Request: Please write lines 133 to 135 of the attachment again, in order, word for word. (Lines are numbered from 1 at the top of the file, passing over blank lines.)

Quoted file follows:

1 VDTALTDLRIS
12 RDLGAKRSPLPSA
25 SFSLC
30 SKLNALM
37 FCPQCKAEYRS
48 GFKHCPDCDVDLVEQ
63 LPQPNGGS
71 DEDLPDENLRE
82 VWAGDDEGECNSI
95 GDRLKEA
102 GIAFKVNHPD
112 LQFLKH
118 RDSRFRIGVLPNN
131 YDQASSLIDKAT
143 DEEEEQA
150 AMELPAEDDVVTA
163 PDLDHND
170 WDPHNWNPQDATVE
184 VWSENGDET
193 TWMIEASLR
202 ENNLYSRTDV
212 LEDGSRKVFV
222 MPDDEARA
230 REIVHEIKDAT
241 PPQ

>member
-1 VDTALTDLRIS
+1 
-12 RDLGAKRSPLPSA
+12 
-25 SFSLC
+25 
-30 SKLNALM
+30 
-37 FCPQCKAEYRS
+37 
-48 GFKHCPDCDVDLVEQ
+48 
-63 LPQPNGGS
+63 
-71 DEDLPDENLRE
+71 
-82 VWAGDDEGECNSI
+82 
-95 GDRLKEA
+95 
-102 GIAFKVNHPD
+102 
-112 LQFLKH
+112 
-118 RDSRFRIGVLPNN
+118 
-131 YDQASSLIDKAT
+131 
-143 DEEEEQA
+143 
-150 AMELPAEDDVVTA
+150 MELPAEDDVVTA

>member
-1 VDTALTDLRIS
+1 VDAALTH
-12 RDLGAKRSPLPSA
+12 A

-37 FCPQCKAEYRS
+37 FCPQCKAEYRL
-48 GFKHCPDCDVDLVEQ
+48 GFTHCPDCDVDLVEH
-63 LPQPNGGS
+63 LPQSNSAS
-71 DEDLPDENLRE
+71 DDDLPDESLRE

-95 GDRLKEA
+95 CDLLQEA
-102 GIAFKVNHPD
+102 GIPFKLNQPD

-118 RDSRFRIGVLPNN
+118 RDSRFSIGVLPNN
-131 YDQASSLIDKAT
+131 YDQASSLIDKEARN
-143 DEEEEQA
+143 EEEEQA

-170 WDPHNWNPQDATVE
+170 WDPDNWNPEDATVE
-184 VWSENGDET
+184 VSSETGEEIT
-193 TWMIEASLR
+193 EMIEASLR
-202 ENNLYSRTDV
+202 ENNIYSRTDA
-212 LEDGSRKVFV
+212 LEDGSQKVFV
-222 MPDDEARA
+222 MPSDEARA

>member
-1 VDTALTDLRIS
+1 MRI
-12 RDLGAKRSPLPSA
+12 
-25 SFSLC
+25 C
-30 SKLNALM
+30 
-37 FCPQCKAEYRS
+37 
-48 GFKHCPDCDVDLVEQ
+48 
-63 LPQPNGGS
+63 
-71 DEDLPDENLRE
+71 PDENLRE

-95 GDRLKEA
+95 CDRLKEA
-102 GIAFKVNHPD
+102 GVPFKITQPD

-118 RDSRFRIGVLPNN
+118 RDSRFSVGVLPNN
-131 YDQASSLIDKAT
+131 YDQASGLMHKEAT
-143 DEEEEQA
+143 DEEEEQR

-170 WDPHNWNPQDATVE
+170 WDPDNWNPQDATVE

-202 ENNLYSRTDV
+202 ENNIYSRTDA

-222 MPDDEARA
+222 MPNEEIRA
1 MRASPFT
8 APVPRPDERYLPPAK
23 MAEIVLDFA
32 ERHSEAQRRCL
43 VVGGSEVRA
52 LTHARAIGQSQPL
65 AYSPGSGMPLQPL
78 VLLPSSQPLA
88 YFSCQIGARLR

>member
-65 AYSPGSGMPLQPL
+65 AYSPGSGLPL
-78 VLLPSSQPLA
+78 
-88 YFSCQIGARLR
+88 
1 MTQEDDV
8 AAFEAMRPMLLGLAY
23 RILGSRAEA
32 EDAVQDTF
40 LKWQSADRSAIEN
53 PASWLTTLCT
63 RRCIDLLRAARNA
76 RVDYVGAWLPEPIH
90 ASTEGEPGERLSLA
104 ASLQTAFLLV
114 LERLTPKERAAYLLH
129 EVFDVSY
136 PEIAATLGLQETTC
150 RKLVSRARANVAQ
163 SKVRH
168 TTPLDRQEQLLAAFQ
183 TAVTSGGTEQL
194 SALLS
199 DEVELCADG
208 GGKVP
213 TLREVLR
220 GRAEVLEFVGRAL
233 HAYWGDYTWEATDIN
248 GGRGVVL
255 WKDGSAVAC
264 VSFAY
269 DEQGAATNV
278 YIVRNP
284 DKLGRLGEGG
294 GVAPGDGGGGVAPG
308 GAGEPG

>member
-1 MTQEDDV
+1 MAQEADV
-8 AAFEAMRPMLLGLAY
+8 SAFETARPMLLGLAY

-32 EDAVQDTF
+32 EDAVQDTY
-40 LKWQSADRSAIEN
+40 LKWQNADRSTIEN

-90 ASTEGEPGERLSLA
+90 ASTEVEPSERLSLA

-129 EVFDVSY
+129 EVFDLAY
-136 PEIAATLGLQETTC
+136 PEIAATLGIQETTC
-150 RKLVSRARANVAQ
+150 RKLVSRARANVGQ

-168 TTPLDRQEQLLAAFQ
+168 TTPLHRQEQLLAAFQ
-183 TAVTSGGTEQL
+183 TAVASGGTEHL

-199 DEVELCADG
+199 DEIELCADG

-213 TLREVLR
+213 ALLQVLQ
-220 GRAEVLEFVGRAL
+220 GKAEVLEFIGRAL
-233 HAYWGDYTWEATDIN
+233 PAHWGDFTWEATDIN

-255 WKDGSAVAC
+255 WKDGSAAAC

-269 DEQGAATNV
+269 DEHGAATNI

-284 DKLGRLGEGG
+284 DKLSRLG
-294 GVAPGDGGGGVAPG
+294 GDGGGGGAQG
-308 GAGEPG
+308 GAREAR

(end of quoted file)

65 AYSPGSGMPLQPL
78 VLLPSSQPLA
88 YFSCQIGARLR